Thursday, July 12, 2007

A couple of months ago I posted a pretty negative review of the book Eat, Pray, Love by Elizabeth Gilbert. I had a couple of gripes about it, but the main thing was that she wanted the reader to accept the experience of falling in love as a serious part of a spiritual search. As someone who has been married for 23 years, that is so far from my experience that it just seemed ludicrous. Falling in love, it often seems to me, is about self-indulgence. It's amazing, it's one of the most positive parts of being a human being, but it seems practically the antithesis of a spiritual discipline. I've lived through it with friends where it seemed almost teeth-grindingly fatuous. And in each of those cases, the couple is no longer together-- which just reinforced my opinion, of course. It almost seems that the more someone spouts off about how fabulously wonderful and perfect their new love is, the more likely it is that they will split up within a year. That sounds cynical, I know. It is cynical. But call me up and let me know if you disagree after you've been in a relationship twenty years. If you're in it for the long haul, the serious work of the relationship-- the part that (to me) could be considered part of your spiritual path-- begins after the romance has worn off. How do you learn to value who the other person is, even when the way they are requires accepting things that are unacceptable to you? How do you learn to support someone else in their path when it means compromising on some of your own goals and dreams? and my own personal hornet's nest: how do you know when you're striking a healthy compromise and when you're giving away too much? (and of course all of those are only OK if they are being practiced mutually by both partners).

But I read an article recently that is making me re-think my cycnicism a bit, and I'm feeling that a bit of an apology is due to Ms. Gilbert (not that she'll ever know, but I'll feel better) (and for the record, for the purposes of this post I went and checked her website and she and her partner are still together). The article is by Christian Wiman, editor of Poetry, and it appeared in The American Scholar click here. The part of it that is relevant to the above is said in the midst of an elegant and thoughtful essay about the search for God. It's the kind of article that makes me both sigh with envy (for how beautifully written it is) and sigh with relief, because someone with far better writing skills than mine is talking intelligently about this stuff in a public forum.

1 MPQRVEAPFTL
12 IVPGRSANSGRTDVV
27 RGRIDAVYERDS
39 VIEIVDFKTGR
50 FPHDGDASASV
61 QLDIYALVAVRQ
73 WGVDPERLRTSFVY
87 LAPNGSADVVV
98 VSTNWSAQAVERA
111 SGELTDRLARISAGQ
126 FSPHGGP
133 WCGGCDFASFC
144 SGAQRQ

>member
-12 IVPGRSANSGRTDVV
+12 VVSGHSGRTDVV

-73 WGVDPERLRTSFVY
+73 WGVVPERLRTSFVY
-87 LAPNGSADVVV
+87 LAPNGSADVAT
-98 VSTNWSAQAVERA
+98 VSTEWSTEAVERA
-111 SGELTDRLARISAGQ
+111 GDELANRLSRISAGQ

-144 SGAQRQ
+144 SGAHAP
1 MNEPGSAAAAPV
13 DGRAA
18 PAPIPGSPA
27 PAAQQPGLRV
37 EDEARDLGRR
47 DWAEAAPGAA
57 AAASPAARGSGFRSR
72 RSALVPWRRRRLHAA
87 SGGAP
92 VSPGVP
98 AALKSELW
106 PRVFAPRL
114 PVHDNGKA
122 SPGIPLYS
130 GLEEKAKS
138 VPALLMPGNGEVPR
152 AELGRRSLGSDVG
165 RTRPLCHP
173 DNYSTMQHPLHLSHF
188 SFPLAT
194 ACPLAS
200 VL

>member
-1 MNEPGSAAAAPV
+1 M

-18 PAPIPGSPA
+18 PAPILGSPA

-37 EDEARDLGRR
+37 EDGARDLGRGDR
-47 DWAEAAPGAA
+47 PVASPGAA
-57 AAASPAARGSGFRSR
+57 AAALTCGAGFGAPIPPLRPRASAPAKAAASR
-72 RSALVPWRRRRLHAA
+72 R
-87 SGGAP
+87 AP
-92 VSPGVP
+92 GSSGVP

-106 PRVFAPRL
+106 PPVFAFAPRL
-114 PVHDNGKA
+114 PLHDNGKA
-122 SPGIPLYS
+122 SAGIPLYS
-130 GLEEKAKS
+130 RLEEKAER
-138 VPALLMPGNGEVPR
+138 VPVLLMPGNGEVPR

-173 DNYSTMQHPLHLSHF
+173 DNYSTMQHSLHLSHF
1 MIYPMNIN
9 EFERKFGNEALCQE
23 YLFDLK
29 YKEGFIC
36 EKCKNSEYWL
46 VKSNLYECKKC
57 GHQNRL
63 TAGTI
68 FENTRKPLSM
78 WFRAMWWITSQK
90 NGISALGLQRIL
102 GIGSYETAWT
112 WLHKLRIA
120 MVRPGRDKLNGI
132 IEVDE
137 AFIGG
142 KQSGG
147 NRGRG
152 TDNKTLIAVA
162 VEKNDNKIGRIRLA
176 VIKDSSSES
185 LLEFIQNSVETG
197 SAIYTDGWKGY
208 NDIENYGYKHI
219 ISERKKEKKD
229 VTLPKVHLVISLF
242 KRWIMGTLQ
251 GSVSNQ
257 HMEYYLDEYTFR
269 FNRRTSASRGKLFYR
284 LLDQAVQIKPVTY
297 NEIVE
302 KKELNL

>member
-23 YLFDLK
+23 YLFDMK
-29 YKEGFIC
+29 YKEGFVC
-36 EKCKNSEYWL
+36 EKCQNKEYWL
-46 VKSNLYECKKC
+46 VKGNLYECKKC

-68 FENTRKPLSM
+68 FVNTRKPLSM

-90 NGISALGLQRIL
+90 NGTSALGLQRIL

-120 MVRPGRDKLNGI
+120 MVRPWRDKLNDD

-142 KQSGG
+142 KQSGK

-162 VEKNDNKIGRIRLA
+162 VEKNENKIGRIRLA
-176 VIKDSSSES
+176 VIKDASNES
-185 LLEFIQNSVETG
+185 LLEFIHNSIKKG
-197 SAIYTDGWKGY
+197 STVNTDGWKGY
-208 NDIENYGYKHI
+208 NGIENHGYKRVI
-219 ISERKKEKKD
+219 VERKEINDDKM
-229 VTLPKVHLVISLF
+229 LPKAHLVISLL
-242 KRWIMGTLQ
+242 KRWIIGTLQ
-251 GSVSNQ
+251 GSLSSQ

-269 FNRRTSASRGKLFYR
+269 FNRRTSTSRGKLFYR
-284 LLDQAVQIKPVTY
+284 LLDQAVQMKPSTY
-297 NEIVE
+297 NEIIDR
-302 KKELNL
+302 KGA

Anyway. Here is the relevant passage, but you really should read the whole thing. He is talking about three events that happened to him in the previous year that opened him to the possibility of God again, after many years of nonbelief. The second event is falling in love: "it felt, for the first time in my life, like I was being fully possessed by being itself. [falling in love filled him with] a joy that was at once so overflowing that it enlarged existence, and yet so rooted in actual things that, again for the first time, that's what I began to feel: rootedness." There's more, but that's the only bit I can excerpt easily. He convinced me that the resurgence of joy and hopefulness that go along with falling in love can be a legitimate springboard for the search for meaning and transcendence.

So Ms. Gilbert, you have my blessings. (just kidding.)

(expiring in the heat out here, hope everyone else is nice and cool)

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